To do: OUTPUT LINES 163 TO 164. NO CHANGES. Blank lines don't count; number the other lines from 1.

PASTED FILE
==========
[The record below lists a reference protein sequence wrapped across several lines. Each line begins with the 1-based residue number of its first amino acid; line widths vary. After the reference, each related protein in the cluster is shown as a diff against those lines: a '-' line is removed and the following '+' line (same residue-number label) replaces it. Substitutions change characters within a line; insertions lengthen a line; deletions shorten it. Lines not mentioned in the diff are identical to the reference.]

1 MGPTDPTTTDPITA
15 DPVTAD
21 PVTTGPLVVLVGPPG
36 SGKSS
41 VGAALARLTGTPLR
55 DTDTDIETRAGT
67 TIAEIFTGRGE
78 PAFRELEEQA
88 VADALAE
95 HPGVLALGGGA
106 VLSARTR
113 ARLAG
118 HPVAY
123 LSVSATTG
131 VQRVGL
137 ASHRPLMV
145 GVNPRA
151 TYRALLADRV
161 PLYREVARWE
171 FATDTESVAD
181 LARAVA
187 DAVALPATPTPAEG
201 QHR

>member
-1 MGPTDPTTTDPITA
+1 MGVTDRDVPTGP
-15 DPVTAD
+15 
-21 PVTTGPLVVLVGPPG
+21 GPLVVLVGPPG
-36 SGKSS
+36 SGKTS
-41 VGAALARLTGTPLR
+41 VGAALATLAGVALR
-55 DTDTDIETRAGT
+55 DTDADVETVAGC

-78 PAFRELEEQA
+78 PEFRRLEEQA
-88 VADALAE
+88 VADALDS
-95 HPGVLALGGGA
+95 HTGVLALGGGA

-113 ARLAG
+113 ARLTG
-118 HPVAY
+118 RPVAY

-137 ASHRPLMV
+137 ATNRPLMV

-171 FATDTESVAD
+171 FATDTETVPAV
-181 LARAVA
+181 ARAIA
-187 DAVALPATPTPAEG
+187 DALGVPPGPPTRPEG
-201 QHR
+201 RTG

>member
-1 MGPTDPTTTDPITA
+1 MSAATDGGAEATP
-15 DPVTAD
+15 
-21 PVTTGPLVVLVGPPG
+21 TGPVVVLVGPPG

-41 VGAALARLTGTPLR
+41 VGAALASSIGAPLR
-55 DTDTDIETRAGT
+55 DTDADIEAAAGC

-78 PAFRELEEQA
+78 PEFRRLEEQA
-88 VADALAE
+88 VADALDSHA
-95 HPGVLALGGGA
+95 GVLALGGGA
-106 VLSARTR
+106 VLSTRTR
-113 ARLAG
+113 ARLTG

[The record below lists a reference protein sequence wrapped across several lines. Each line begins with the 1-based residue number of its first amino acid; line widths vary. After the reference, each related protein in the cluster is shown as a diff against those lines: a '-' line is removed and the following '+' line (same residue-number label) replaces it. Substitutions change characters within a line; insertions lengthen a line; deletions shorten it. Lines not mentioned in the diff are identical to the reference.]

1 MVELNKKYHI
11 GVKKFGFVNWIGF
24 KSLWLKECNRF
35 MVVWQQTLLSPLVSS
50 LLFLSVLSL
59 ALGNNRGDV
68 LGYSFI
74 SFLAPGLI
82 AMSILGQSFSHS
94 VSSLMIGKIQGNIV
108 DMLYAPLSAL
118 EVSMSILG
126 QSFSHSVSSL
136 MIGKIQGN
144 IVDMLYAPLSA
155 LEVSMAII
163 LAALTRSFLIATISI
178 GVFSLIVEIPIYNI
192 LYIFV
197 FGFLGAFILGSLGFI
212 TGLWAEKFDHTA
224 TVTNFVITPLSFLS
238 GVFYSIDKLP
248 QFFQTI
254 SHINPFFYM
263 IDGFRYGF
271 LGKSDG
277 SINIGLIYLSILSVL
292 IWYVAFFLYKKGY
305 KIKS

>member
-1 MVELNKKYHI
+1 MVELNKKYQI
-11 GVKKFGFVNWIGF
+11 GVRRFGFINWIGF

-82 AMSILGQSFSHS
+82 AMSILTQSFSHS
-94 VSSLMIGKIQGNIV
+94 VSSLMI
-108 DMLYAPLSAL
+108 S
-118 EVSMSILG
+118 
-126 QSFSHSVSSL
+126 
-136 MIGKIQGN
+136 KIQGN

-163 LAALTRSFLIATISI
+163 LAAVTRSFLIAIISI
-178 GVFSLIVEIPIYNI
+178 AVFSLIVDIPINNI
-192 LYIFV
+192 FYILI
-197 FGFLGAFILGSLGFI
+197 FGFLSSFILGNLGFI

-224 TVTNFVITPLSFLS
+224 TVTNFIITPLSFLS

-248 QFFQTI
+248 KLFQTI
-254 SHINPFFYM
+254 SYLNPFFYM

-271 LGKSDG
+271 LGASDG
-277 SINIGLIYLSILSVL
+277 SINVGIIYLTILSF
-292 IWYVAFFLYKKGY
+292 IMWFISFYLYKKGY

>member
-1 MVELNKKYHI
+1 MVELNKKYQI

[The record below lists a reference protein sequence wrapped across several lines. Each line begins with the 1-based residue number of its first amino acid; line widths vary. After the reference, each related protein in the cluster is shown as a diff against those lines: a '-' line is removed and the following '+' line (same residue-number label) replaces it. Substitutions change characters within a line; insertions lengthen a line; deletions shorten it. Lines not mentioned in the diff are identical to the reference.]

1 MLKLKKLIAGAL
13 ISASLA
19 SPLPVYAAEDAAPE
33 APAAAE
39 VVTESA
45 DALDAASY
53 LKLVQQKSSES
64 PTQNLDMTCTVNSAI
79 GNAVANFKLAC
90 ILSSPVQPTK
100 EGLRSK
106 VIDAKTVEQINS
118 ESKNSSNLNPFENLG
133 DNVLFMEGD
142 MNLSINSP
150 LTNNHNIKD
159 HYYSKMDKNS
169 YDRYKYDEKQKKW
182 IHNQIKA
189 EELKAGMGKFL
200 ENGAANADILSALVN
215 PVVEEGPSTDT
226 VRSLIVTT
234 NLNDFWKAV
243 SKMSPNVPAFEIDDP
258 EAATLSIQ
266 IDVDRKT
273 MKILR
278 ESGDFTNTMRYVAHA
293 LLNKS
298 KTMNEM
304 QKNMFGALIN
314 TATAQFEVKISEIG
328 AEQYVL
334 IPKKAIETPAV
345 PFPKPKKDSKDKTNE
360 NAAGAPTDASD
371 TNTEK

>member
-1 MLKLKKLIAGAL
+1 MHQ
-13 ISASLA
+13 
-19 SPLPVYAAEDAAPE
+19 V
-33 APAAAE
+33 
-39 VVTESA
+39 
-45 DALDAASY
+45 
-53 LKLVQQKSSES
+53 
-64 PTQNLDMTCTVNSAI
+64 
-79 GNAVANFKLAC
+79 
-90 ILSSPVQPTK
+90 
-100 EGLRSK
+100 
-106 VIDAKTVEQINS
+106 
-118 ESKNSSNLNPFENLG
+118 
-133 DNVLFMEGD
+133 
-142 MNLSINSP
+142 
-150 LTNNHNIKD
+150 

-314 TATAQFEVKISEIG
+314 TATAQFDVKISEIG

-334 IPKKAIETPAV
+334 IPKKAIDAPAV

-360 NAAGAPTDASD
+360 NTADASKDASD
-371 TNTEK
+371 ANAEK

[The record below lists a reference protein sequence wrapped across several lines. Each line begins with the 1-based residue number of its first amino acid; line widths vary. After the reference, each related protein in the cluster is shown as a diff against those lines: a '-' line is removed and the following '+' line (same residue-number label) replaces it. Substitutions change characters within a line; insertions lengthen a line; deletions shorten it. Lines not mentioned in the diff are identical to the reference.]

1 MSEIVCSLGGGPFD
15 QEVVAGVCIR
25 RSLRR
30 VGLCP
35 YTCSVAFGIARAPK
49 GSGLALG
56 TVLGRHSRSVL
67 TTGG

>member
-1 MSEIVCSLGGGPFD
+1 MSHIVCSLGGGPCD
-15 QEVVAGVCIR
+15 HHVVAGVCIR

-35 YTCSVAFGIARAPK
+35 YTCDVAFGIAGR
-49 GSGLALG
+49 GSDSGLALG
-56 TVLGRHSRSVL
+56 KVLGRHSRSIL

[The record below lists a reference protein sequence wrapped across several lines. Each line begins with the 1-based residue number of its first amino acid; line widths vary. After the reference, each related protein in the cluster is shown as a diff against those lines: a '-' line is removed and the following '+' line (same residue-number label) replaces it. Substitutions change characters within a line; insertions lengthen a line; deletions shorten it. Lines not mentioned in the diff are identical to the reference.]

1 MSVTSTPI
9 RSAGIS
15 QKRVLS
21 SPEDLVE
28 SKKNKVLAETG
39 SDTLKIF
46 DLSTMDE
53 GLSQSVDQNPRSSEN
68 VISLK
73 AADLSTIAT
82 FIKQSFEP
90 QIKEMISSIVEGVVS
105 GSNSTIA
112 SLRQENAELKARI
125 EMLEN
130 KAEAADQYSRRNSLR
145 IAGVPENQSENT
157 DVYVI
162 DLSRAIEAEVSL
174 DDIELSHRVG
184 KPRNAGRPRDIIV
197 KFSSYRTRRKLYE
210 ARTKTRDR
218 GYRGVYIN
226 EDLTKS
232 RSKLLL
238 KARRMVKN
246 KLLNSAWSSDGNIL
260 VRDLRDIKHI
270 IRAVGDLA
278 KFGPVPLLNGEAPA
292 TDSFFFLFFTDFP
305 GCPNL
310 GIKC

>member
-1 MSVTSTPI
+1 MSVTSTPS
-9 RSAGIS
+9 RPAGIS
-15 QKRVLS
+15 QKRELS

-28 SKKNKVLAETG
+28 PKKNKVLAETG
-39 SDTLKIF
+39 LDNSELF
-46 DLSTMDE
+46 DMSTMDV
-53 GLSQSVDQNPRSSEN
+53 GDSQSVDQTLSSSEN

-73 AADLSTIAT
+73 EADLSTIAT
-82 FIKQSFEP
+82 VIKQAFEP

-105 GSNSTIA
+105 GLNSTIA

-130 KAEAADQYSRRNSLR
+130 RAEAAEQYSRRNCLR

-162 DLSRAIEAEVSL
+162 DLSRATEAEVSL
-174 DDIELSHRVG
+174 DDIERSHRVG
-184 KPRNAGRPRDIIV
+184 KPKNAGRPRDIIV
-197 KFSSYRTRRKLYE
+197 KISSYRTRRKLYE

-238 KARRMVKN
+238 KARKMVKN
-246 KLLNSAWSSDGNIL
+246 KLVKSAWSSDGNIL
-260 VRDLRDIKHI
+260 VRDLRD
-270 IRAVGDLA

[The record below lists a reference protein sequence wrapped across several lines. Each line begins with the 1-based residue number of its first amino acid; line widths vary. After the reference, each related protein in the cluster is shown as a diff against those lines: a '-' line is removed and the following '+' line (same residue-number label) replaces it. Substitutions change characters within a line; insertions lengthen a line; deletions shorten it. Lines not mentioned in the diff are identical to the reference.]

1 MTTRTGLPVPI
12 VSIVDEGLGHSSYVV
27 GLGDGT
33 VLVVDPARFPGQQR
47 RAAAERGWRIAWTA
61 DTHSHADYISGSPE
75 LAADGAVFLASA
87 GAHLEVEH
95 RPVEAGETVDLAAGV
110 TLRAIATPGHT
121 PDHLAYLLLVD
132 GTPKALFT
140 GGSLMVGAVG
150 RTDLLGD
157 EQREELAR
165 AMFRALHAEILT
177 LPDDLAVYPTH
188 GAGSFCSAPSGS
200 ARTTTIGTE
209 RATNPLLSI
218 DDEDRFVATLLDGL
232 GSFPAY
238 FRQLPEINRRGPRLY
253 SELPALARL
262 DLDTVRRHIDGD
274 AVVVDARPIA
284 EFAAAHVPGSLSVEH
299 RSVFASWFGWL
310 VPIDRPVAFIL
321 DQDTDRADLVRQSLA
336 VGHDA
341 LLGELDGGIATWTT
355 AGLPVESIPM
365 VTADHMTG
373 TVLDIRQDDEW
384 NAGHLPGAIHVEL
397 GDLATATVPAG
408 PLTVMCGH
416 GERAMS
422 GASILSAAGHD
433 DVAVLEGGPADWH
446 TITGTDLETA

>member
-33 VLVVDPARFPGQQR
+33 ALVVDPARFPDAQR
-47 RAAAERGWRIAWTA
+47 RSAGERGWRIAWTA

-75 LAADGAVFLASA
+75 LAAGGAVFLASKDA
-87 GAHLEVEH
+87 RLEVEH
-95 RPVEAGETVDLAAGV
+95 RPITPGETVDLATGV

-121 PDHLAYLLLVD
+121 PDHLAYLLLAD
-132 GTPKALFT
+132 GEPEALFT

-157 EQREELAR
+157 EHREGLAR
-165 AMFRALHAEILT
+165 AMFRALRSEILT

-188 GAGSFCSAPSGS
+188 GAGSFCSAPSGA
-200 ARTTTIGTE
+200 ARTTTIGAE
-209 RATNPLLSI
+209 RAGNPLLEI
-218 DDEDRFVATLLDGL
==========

118 ESKNSSNLNPFENLG
133 DNVLFMEGD